In Liles, et al. v. Ginn-La West End, Ltd., No. 10-11943 (11th Cir.  1/28/11), Ginn-La developed and sold lots of property in a subdivision in the Bahamas.  Plaintiffs in the suit reside in various states within the U.S. and sued in Florida.  The sales contracts contained identical choice-of-forum clauses:  the Bahamas was the exclusive venue for any legal action.  The contracts invoked Bahamian law but also specifically incorporated disclosures required by the U.S. Department of Housing and Urban Development (HUD).  The District Court dismissed the suits after finding the forum-selection clause in the contracts valid and enforceable.

The decision of the Eleventh Circuit affirms on the opinion below.  That decision presents an illuminating discussion of a number of issues that arise in international practice:

First, the Court found that:  “Motions to dismiss upon the basis of choice-of-forum and choice-of-law clauses that purport to require litigation in a foreign county are properly analyzed as motions to dismiss for improper venue under Rule 12(b)(3)”.  The Court was willing to go outside the pleadings without converting the motion into one for summary judgment.

Second, applying the Supreme Court’s teaching in MIS Bremen v. Zapata Off-Shore Co., 407 U.S. 1 (1972), the Court found that, in cases that are fundamentally international in character, forum-selection and choice-of-law clauses are “presumptively valid”, and the party seeking to avoid a forum-selection clause in this context bears a heavy burden of proof.  The presumption can be overcome by a “clear showing that the clauses are unreasonable under the circumstances”, which the Court (as others before it) took to be limited to a four-factor test:

“(1) their formation was induced by fraud or overreaching; (2) the plaintiff effectively would be deprived of its day in court because of the inconvenience or unfairness of the chosen forum; (3) the fundamental unfairness of the chosen law would deprive the plaintiff of a remedy; or (4) enforcement of such provisions would contravene a strong public policy.” (called the Bremen Test).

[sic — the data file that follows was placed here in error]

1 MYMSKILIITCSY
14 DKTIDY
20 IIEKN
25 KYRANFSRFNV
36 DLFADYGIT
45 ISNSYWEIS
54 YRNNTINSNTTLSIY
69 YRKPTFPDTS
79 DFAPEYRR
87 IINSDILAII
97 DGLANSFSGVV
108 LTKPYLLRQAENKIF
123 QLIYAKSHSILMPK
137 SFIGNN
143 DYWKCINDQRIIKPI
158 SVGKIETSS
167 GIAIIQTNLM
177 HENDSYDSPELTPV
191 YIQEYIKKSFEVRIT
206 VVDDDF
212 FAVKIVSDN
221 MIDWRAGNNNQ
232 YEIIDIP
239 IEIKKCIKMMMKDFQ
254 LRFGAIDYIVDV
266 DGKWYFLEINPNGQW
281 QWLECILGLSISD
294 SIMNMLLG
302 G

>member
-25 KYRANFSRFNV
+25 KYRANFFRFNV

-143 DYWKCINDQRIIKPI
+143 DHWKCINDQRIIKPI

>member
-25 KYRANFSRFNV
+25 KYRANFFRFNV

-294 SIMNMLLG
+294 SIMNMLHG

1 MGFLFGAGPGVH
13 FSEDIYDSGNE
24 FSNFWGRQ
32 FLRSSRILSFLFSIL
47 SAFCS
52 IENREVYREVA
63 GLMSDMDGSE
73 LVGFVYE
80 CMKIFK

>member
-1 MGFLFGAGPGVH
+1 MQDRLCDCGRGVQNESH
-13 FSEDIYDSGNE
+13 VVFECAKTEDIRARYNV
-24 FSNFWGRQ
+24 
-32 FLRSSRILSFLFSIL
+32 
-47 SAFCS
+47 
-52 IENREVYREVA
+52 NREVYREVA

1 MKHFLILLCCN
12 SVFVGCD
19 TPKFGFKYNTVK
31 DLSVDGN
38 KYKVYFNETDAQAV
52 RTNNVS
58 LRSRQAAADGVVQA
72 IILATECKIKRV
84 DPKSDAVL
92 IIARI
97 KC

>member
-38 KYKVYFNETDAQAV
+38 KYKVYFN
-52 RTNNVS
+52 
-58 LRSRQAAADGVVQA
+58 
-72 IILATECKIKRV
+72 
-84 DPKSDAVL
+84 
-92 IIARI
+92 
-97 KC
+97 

Third, the Court explained that the specifics of the application of the test of reasonableness “varies slightly depending on whether the [forum-selection] clause was negotiated or non-negotiated” – essentially in non-negotiated clauses the courts look to see whether the clause was reasonably communicated to the consumer”

Fouth, given the potential inconsistency in the contracts themselves – invoking Bermuda law but also the HUD regulations – the Court was unwilling to conclude that the application of U.S. law by the Bermuda court was foreclosed by the contracts.  The Court also rejected the argument (which we have not seen before) that “inclusion of both the HUD Disclosure and the choice clauses” amounted to a “‘gotcha tactic designed to mislead the Plaintiffs into believing they were protected by [federal] rescission rights while at the same time precluding application of those rights through the exclusive application of Bahamian law”. 

Fifth, with U.S. law on certain issues preserved, the Court was unwilling to find the forum-selection requirement “fundamentally unfair” – even assuming that the remedies in a Bahamian court were less favorable than those available in a U.S. court. 

Sixth, the Court again distinguished between “truly international” and domestic contracts in holding that anti-waiver provisions of U.S. HUD law rendered the tandem application of the choice-of-law and forum clauses in the contracts at issue unenforceable.  Quoting prior controlling precedent, the Court observed the two underlying policy concerns supporting the enforcement of the choice of law and forum clauses: “(1) ensuring ‘the orderliness and predictability [that are] essential to any international business transaction, ‘ and (2) furthering international comity.”